In 2016, Congress passed a law requiring labeling of bioengineered food products, more commonly known as Genetically Modified Organism or GMO food products. Many believe this mandatory labeling requirement is unconstitutional. The reason for this belief, surprisingly, derives from a 2015 Supreme Court case regarding road signage in Arizona.
Meet Sam Girod: An Amish man and father of twelve from Bath County, Kentucky. Girod produces various forms of salves (i.e., products used to heal and protect the skin) out of his home in Bath County. Girod sold his “Chickweed Salve” out of his home and in small convenience stores in Kentucky and Missouri. In 2013, Girod was reported to authorities in Missouri, leading to an injunction being ordered by a federal judge and the involvement of authorities in Kentucky. Of particular concern was Girod’s “Chickweed Salve,” containing natural ingredients such as rosemary, beeswax, and olive oil.
In June of 2015, the Environmental Protection Agency (EPA) published new definitions in the Federal Register, redefining the “waters of the United States.” One of the new definitions expands the traditional meaning of “navigable waters” from exclusively large bodies of water that facilitated interstate commerce to almost any body of water found in the United States, including small creeks and farm ponds. This has led to a large uproar across the country with numerous organizations challenging the new regulation, implemented with no Congressional oversight.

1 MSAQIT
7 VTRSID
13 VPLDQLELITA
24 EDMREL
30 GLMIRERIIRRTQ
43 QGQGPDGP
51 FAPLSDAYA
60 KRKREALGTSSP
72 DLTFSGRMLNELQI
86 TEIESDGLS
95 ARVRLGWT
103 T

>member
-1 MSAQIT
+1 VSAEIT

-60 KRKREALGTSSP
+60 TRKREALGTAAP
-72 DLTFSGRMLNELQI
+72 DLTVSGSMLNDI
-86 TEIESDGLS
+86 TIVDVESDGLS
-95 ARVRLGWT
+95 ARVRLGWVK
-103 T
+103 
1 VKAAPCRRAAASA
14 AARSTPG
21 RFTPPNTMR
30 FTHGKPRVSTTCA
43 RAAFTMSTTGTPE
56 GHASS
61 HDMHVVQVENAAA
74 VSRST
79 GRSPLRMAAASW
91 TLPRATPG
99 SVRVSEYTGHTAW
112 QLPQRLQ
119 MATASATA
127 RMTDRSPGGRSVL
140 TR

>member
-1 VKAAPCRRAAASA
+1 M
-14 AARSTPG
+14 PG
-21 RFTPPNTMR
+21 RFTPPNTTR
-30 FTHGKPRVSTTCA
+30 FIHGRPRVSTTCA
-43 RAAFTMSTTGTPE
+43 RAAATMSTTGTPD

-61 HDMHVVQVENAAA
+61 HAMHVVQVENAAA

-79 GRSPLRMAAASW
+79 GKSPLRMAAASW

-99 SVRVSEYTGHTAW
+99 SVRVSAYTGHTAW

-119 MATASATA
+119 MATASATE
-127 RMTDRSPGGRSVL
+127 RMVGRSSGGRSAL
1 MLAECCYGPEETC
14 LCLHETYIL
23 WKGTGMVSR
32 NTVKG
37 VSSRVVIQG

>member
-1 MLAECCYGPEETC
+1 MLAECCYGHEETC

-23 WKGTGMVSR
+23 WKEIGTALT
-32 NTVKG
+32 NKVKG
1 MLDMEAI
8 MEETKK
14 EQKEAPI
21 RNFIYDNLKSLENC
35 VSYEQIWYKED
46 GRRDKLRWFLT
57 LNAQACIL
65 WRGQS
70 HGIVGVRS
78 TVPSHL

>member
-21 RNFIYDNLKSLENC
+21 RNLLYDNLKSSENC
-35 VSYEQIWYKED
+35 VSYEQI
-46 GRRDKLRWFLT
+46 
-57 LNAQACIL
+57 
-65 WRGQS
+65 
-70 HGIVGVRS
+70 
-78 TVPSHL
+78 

In sunny southern California there sits a 401 acre parcel of land that has been a subject of controversy for at least four years. This parcel of land is prime waterfront real estate near West Newport Beach that served as an active oilfield for some time. This tract of land also plays host to Native American archeological sites, and serves as a habitat for several rare and sensitive animals species, including the burrowing owl, the California Gnatcatcher, and the endangered San Diego Fairy shrimp. The parcel is now considered an ‘eye sore’ on the coastline, and recent development proposals may be slated to change this – if the plans can ever get approval.
When you think of bees, what comes to mind? Many might think of honey. Others might think of the sight of a bee landing on a newly bloomed spring flower. Few think of the bee as a pivotal player in the agricultural world. However, that is precisely what the bee is: a necessary player in the production of the world’s food supply.